Digitally connecting everything can perfect operational reality. Here is how.
Organizations can monitor trends and innovate as per customer pulse. Organizations want to design Industry 4.0-enabled smart products and assets with built-in sensors to capture real-time data in a live environment and integrate it into complaint management.
Plan with visibility across silos
Organizations must connect across departmental silos for a unified view of real-time supply and demand, balancing inventory and service levels to reduce planning cycle time. Planners want synchronized planning processes that break down silos to run simulations for better decision-making, speeding planning cycles quickly, and react faster to change.
Flexible, speedy, and efficient manufacturing
Organizations can increase floor visibility, identify process bottlenecks, and manage operations with a sophisticated digital supply chain and greater connectedness. The smart and rigid production lines are transformed into flexible manufacturing cells, making it possible to shift from mass production to mass customization.
Organizations can streamline logistics and ensure better delivery experiences by optimizing delivery routes based on real-time weather and traffic conditions, conditions such as temperature in freezer compartments. Meanwhile, the next-gen warehouse can leverage robots and augmented reality to assist staff, increase productivity, and ensure quick delivery of goods.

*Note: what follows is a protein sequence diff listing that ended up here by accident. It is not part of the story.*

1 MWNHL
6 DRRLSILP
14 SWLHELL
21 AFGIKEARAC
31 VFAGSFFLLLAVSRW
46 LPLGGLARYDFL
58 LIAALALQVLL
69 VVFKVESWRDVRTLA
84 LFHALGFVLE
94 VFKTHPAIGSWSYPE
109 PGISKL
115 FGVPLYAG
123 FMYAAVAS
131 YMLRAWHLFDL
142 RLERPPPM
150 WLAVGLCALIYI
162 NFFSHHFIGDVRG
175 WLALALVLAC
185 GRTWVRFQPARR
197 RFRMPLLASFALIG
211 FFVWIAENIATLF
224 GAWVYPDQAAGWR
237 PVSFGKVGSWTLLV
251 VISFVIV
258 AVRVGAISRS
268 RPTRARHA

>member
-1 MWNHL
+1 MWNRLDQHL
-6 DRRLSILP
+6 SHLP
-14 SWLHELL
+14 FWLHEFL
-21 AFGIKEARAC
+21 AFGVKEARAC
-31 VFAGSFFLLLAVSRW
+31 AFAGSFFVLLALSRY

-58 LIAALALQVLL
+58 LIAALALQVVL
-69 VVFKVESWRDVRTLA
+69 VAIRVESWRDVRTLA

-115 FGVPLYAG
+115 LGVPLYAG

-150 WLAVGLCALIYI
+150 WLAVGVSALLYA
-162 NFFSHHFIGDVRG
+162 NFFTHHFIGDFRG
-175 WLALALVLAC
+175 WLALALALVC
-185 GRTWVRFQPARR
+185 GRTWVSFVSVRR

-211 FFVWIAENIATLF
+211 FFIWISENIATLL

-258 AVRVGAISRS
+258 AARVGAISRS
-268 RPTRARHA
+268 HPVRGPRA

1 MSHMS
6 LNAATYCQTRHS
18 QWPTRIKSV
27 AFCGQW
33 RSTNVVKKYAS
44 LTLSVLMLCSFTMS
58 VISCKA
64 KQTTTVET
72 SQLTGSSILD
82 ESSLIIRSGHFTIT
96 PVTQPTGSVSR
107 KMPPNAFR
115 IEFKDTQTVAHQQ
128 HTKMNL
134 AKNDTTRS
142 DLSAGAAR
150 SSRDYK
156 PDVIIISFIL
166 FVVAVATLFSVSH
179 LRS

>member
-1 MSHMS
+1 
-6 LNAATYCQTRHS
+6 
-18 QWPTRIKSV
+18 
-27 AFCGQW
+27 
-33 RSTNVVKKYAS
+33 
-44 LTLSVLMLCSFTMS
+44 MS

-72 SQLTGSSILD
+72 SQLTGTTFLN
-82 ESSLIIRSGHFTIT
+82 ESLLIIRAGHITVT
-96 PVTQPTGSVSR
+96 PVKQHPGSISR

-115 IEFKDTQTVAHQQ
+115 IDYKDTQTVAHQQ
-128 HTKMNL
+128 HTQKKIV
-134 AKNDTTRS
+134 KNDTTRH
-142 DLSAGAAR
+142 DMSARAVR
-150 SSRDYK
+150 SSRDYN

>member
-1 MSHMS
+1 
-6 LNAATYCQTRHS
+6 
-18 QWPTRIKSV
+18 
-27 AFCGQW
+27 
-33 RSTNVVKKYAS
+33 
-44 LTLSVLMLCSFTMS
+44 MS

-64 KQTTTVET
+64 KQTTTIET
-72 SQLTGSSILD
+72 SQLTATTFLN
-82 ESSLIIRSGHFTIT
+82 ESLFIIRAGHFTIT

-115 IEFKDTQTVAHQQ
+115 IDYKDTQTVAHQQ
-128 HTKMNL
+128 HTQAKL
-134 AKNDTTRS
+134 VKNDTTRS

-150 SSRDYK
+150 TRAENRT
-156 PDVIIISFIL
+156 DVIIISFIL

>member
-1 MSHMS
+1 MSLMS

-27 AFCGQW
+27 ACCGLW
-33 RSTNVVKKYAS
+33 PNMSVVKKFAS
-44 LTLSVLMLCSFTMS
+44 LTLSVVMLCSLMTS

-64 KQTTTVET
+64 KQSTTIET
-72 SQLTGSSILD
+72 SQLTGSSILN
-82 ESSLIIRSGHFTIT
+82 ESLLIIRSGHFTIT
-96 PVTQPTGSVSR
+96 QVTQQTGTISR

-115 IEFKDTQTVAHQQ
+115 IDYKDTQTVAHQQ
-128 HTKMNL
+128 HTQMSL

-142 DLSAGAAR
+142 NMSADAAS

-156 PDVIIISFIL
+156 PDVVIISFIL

Operate with new business models
Finally, operations with IoT-connected assets transform the operational phase driving new business models where the manufacturer owns the asset and charges customers for usage, uptime, or other metrics.
With such a model, the manufacturer can provide cost-efficient maintenance, which is now possible with advanced analytics helping companies monitor asset health, predict issues, and respond proactively.
The supply brain
The digital supply chain operates like a network or a brain that can orchestrate visibility, communication, planning, analysis, and execution across operational phases based on real-time inputs and requirements.
This ‘supply brain’ powers intelligent enterprise is driving change. For example, IoT can drive predictive maintenance, and machine learning can detect fraud, 3D printing can bring production closer to customers, while blockchain can track and trace goods.
To conclude, the digital revolution is creating a whole new paradigm for the supply chain. What was once about delivering the right quality at the lowest cost, with the agreed service level, is now about increasing sales, creating, and capturing value.
Draup for Sales has helped hundreds of its clients adapt to the new normal and integrate into their Supply Chain 4.0. It puts a large pool of data, well-researched analytics, latest trends, and industry best practices into the hands of decision-makers. Its sales intelligence is helping enterprises pivot to intelligent manufacturing.